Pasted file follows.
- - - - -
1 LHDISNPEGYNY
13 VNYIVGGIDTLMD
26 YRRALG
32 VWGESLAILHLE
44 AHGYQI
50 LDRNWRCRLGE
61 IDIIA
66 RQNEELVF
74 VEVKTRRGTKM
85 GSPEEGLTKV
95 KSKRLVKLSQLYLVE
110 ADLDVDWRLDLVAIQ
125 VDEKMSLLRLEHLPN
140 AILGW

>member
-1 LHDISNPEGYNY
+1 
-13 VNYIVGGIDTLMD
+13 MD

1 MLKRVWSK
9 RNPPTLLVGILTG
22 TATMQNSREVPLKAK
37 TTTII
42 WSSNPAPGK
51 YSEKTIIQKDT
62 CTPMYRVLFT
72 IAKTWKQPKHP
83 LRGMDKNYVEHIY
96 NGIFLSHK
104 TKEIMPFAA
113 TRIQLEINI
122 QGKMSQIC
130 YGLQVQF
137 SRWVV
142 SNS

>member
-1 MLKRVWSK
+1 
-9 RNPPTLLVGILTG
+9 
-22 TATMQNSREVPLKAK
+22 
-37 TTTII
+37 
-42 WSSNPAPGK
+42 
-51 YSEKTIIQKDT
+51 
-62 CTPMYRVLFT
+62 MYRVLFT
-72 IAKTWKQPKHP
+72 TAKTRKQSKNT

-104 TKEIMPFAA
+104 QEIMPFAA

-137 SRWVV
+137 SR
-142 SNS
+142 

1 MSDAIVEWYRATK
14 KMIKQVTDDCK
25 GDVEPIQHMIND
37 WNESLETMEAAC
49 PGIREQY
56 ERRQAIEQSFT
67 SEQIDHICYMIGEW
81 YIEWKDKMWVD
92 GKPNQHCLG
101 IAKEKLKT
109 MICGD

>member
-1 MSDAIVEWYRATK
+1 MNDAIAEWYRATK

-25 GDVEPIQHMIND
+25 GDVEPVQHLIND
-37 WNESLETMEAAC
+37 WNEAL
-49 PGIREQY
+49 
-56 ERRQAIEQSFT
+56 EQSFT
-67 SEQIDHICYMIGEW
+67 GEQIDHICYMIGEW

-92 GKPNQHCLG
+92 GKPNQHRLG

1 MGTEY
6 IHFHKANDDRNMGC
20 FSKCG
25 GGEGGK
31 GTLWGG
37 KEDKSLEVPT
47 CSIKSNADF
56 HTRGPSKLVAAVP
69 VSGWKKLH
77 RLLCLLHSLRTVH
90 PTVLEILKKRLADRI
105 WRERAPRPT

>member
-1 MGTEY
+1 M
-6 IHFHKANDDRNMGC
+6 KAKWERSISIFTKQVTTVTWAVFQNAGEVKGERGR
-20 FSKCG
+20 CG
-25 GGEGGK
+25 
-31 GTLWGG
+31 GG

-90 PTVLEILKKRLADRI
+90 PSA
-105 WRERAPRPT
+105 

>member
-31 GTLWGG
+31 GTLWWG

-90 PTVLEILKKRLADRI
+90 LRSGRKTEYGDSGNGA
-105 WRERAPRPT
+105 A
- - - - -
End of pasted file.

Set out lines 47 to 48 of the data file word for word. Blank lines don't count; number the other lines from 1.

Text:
-51 YSEKTIIQKDT
+51 